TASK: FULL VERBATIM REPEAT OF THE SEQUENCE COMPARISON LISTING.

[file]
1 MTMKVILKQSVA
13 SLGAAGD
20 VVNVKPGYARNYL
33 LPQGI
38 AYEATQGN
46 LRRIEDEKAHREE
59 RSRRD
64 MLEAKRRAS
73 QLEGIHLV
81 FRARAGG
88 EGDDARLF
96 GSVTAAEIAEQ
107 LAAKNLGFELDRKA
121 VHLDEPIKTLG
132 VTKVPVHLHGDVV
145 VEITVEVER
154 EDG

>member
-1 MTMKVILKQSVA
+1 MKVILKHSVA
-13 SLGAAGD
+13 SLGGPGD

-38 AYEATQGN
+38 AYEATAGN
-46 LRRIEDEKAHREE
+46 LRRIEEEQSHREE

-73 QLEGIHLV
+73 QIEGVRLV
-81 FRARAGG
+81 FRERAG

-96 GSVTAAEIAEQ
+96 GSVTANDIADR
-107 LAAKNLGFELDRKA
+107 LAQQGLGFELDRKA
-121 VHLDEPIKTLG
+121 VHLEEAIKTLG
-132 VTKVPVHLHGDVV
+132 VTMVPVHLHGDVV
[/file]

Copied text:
1 MTMKVILKQSVA
13 SLGAAGD
20 VVNVKPGYARNYL
33 LPQGI
38 AYEATQGN
46 LRRIEDEKAHREE
59 RSRRD
64 MLEAKRRAS
73 QLEGIHLV
81 FRARAGG
88 EGDDARLF
96 GSVTAAEIAEQ
107 LAAKNLGFELDRKA
121 VHLDEPIKTLG
132 VTKVPVHLHGDVV
145 VEITVEVER
154 EDG

>member
-1 MTMKVILKQSVA
+1 MKVILKHSVA
-13 SLGAAGD
+13 SLGGPGD

-38 AYEATQGN
+38 AYEATAGN
-46 LRRIEDEKAHREE
+46 LRRIEEEQSHREE

-73 QLEGIHLV
+73 QIEGVRLV
-81 FRARAGG
+81 FRERAG

-96 GSVTAAEIAEQ
+96 GSVTANDIADR
-107 LAAKNLGFELDRKA
+107 LAQQGLGFELDRKA
-121 VHLDEPIKTLG
+121 VHLEEAIKTLG
-132 VTKVPVHLHGDVV
+132 VTMVPVHLHGDVV